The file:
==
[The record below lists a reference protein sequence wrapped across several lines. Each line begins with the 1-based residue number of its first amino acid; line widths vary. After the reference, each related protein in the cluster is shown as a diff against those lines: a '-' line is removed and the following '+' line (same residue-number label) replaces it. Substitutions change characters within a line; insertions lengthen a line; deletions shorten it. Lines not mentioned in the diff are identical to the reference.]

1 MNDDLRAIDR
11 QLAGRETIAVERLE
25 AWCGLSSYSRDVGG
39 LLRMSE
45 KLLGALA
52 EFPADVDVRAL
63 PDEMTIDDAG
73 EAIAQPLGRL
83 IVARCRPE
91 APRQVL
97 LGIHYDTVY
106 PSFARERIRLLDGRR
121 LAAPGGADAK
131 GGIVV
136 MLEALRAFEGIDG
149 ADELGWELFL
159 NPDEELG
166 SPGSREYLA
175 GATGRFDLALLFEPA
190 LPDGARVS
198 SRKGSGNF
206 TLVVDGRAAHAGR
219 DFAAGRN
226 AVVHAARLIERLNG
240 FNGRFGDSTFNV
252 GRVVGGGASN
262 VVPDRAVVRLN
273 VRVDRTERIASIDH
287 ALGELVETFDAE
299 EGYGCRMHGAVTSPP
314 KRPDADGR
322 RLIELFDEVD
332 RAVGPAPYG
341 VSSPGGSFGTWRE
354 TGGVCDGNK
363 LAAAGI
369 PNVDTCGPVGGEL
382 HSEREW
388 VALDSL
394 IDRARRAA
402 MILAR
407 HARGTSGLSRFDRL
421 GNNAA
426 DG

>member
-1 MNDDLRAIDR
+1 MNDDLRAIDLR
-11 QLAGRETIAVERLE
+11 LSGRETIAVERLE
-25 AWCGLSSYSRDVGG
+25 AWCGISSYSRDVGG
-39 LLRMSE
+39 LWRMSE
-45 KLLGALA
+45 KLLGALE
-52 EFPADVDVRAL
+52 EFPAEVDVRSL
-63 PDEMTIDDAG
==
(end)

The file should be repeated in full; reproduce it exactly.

[The record below lists a reference protein sequence wrapped across several lines. Each line begins with the 1-based residue number of its first amino acid; line widths vary. After the reference, each related protein in the cluster is shown as a diff against those lines: a '-' line is removed and the following '+' line (same residue-number label) replaces it. Substitutions change characters within a line; insertions lengthen a line; deletions shorten it. Lines not mentioned in the diff are identical to the reference.]

1 MNDDLRAIDR
11 QLAGRETIAVERLE
25 AWCGLSSYSRDVGG
39 LLRMSE
45 KLLGALA
52 EFPADVDVRAL
63 PDEMTIDDAG
73 EAIAQPLGRL
83 IVARCRPE
91 APRQVL
97 LGIHYDTVY
106 PSFARERIRLLDGRR
121 LAAPGGADAK
131 GGIVV
136 MLEALRAFEGIDG
149 ADELGWELFL
159 NPDEELG
166 SPGSREYLA
175 GATGRFDLALLFEPA
190 LPDGARVS
198 SRKGSGNF
206 TLVVDGRAAHAGR
219 DFAAGRN
226 AVVHAARLIERLNG
240 FNGRFGDSTFNV
252 GRVVGGGASN
262 VVPDRAVVRLN
273 VRVDRTERIASIDH
287 ALGELVETFDAE
299 EGYGCRMHGAVTSPP
314 KRPDADGR
322 RLIELFDEVD
332 RAVGPAPYG
341 VSSPGGSFGTWRE
354 TGGVCDGNK
363 LAAAGI
369 PNVDTCGPVGGEL
382 HSEREW
388 VALDSL
394 IDRARRAA
402 MILAR
407 HARGTSGLSRFDRL
421 GNNAA
426 DG

>member
-1 MNDDLRAIDR
+1 MNDDLRAIDLR
-11 QLAGRETIAVERLE
+11 LSGRETIAVERLE
-25 AWCGLSSYSRDVGG
+25 AWCGISSYSRDVGG
-39 LLRMSE
+39 LWRMSE
-45 KLLGALA
+45 KLLGALE
-52 EFPADVDVRAL
+52 EFPAEVDVRSL
-63 PDEMTIDDAG